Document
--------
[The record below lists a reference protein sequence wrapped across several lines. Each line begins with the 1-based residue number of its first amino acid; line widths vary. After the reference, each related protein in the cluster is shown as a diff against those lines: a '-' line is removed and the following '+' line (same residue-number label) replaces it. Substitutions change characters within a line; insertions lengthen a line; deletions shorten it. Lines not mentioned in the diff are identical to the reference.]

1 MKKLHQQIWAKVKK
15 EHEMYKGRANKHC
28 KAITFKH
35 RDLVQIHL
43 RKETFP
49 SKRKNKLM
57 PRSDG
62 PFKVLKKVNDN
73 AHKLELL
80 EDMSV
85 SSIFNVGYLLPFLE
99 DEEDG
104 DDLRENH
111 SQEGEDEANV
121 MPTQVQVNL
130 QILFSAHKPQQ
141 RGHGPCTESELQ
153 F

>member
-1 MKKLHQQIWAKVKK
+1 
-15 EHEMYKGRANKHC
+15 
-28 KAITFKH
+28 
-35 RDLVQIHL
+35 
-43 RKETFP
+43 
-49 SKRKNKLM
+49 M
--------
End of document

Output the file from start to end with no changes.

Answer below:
[The record below lists a reference protein sequence wrapped across several lines. Each line begins with the 1-based residue number of its first amino acid; line widths vary. After the reference, each related protein in the cluster is shown as a diff against those lines: a '-' line is removed and the following '+' line (same residue-number label) replaces it. Substitutions change characters within a line; insertions lengthen a line; deletions shorten it. Lines not mentioned in the diff are identical to the reference.]

1 MKKLHQQIWAKVKK
15 EHEMYKGRANKHC
28 KAITFKH
35 RDLVQIHL
43 RKETFP
49 SKRKNKLM
57 PRSDG
62 PFKVLKKVNDN
73 AHKLELL
80 EDMSV
85 SSIFNVGYLLPFLE
99 DEEDG
104 DDLRENH
111 SQEGEDEANV
121 MPTQVQVNL
130 QILFSAHKPQQ
141 RGHGPCTESELQ
153 F

>member
-1 MKKLHQQIWAKVKK
+1 
-15 EHEMYKGRANKHC
+15 
-28 KAITFKH
+28 
-35 RDLVQIHL
+35 
-43 RKETFP
+43 
-49 SKRKNKLM
+49 M